- The Washington Times - Monday, February 16, 2004

The Senate’s party leaders cut a deal last week to get an altered version of the energy bill passed quickly, but the energy committee’s ranking Democrat said the bill is dead on arrival.

The legislation scales down corporate tax incentives, and now comes with a $14 billion price tag, a vast savings compared with the estimated $31 billion-plus cost of the old bill, said Sen. Pete V. Domenici, New Mexico Republican and chairman of the Energy and Natural Resources Committee.

“We shaved off half the cost and still pump more than 800,000 new jobs into our economy,” Mr. Domenici said. “The tax incentives for renewable energy, coupled with ethanol, clean coal and natural-gas provisions create every single job the old energy bill would have created.”

Senate Majority Leader Bill Frist introduced the bill late Thursday night. Mr. Frist and Senate Minority Leader Tom Daschle have agreed to put the bill before members to test the waters and see if it can be passed quickly with a minimum number of amendments.

Senate and House Republicans have disagreed on several aspects of the energy bill since it was introduced for a third time last year.

Republicans went behind closed doors to settle their differences, coming out with a much-larger-than-expected bill in November, but House and Senate Democrats immediately opposed the legislation, upset about being shut out of the conference process.

Sen. Jeff Bingaman, New Mexico Democrat and ranking member on the energy committee, said the closed-door deal this time around has blocked any chance of a strong, bipartisan bill. However, Mr. Bingaman said if the bill does pass the Senate, it will have to go back to the House for consideration, where it will surely die.

“It’s hard to see how this is a logical step toward enacting energy legislation this year,” Mr. Bingaman said. “The House Republican leadership reportedly will not accept a new comprehensive energy bill from the Senate.”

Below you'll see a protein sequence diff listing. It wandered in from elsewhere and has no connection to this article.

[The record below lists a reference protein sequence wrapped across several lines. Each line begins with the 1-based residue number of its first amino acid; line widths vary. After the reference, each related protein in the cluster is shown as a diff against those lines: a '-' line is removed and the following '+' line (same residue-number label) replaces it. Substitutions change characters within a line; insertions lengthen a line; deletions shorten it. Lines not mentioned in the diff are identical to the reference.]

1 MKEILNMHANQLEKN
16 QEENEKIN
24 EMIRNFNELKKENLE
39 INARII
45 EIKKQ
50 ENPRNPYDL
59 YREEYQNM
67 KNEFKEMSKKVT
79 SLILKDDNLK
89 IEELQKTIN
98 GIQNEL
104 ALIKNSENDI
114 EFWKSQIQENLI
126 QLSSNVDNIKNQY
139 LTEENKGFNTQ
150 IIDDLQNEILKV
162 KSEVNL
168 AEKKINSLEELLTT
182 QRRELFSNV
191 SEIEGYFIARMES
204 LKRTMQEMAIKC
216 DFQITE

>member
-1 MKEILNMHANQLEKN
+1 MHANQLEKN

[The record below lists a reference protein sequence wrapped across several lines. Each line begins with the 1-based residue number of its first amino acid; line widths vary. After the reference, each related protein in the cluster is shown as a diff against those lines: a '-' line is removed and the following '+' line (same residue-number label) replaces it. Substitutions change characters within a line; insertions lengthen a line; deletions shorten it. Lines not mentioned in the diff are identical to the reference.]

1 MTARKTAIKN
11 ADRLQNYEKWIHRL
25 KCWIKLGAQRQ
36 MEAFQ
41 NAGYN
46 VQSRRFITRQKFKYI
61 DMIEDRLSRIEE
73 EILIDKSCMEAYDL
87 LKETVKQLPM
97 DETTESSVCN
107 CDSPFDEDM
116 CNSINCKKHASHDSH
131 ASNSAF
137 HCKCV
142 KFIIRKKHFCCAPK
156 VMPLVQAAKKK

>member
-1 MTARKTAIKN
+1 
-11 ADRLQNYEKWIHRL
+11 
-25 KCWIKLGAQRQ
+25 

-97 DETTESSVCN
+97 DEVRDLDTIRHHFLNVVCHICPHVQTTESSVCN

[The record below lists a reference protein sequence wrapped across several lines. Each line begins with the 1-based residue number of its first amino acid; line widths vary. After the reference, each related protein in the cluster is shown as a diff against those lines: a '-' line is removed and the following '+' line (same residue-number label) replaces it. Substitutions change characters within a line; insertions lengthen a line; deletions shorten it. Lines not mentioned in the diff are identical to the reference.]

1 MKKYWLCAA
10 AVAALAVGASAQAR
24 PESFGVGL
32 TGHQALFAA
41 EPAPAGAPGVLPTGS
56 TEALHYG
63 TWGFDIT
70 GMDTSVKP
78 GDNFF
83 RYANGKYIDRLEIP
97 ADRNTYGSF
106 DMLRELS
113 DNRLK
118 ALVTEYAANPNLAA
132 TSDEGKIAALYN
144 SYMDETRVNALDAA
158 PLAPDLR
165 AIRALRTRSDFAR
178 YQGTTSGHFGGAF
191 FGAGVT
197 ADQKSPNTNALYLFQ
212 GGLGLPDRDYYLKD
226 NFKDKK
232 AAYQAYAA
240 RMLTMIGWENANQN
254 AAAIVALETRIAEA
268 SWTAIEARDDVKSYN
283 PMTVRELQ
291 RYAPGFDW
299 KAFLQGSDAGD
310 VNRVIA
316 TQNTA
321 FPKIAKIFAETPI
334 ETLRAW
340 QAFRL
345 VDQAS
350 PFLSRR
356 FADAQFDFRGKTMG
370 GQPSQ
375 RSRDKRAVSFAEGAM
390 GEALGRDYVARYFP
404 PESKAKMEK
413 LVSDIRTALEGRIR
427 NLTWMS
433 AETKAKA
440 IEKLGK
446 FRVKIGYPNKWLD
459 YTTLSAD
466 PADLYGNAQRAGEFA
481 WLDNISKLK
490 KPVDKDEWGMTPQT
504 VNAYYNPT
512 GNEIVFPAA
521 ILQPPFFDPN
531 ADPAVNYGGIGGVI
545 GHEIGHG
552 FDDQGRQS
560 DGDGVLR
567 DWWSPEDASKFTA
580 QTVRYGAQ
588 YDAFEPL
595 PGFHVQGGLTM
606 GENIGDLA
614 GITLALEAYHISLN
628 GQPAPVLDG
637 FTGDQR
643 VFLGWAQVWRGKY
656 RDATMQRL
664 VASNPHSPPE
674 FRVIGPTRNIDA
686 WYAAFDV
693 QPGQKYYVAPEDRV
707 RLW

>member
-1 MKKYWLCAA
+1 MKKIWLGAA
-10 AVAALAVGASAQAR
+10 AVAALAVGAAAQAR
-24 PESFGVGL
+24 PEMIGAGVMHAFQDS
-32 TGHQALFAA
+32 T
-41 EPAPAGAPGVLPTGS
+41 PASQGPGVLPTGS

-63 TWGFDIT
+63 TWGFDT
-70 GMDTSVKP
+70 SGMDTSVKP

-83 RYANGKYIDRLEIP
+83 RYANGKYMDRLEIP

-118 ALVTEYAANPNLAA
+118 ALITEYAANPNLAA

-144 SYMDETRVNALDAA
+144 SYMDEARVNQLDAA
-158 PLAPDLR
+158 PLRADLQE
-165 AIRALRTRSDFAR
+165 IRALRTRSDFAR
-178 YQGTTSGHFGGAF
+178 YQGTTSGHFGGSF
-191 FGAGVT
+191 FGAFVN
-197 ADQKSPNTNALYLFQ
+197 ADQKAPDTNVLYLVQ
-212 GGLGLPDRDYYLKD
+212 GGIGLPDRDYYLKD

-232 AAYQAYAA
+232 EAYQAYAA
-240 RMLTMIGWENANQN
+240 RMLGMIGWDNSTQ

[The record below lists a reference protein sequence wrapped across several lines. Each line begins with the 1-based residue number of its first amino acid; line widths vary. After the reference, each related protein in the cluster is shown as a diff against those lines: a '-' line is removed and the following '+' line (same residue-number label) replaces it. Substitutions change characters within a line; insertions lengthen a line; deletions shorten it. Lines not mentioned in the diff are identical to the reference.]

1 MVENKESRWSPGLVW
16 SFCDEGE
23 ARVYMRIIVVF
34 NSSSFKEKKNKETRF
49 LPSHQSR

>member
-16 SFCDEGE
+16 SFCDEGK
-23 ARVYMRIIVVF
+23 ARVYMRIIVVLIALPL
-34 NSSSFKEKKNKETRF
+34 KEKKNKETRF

House Majority Leader Tom DeLay, Texas Republican, has promised to fight against the deal his Senate colleagues made to drop legal-liability protection for makers of MTBE, a water-polluting gasoline additive.

Mr. Bingaman said it is unlikely the bill would even make it to the House.

“The legislation was written unilaterally, with no consultation with Democrats. It contains numerous provisions that probably will not enjoy majority support in the Senate,” Mr. Bingaman said.

Only a few Senate Democrats were on board to begin with, mostly because of special considerations for their states.

Mr. Daschle, South Dakota Democrat, who is up for re-election this year, needs the bill to pass to open up an expanding ethanol market for corn growers in his state.

A provision allowing coastal states that gain oil and gas proceeds through offshore drilling to use that money for environmental improvements was good news for Sen. Mary L. Landrieu, Louisiana Democrat. But that provision, worth some $6.7 billion, was dropped to shave costs from the bill.

“The coastal states should get a portion of the $6 billion we provide. I mean, if you can’t use your oil and gas revenues to reinvest into environmental protections, what can you use?” Mrs. Landrieu said in an interview Thursday.

Other cost savings were created by pushing certain tax provisions back a year.

Mrs. Landrieu said she is nearly ready to have up-or-down votes on individual provisions, if they are necessary to avoid losing the entire bill for a third straight year.

But the bill still costs more than the Bush administration said it will support, Mr. Bingaman noted.

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